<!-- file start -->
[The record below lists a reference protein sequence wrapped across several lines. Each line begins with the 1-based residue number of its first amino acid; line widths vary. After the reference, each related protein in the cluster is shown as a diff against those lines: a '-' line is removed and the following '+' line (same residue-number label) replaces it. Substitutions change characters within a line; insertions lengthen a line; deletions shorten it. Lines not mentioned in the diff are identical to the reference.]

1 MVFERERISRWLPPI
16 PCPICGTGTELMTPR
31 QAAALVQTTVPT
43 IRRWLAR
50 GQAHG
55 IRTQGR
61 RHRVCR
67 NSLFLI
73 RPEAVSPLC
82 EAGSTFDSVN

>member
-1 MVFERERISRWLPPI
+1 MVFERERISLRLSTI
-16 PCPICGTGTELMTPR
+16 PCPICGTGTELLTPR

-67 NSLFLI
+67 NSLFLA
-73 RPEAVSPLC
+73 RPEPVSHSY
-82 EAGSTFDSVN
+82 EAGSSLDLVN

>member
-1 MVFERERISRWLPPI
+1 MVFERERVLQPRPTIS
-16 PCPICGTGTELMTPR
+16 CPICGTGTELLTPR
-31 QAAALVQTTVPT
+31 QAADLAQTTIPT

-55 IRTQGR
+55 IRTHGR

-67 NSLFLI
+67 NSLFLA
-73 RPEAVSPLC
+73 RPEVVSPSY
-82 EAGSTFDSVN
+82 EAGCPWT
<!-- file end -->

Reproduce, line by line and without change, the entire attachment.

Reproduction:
[The record below lists a reference protein sequence wrapped across several lines. Each line begins with the 1-based residue number of its first amino acid; line widths vary. After the reference, each related protein in the cluster is shown as a diff against those lines: a '-' line is removed and the following '+' line (same residue-number label) replaces it. Substitutions change characters within a line; insertions lengthen a line; deletions shorten it. Lines not mentioned in the diff are identical to the reference.]

1 MVFERERISRWLPPI
16 PCPICGTGTELMTPR
31 QAAALVQTTVPT
43 IRRWLAR
50 GQAHG
55 IRTQGR
61 RHRVCR
67 NSLFLI
73 RPEAVSPLC
82 EAGSTFDSVN

>member
-1 MVFERERISRWLPPI
+1 MVFERERISLRLSTI
-16 PCPICGTGTELMTPR
+16 PCPICGTGTELLTPR

-67 NSLFLI
+67 NSLFLA
-73 RPEAVSPLC
+73 RPEPVSHSY
-82 EAGSTFDSVN
+82 EAGSSLDLVN

>member
-1 MVFERERISRWLPPI
+1 MVFERERVLQPRPTIS
-16 PCPICGTGTELMTPR
+16 CPICGTGTELLTPR
-31 QAAALVQTTVPT
+31 QAADLAQTTIPT

-55 IRTQGR
+55 IRTHGR

-67 NSLFLI
+67 NSLFLA
-73 RPEAVSPLC
+73 RPEVVSPSY
-82 EAGSTFDSVN
+82 EAGCPWT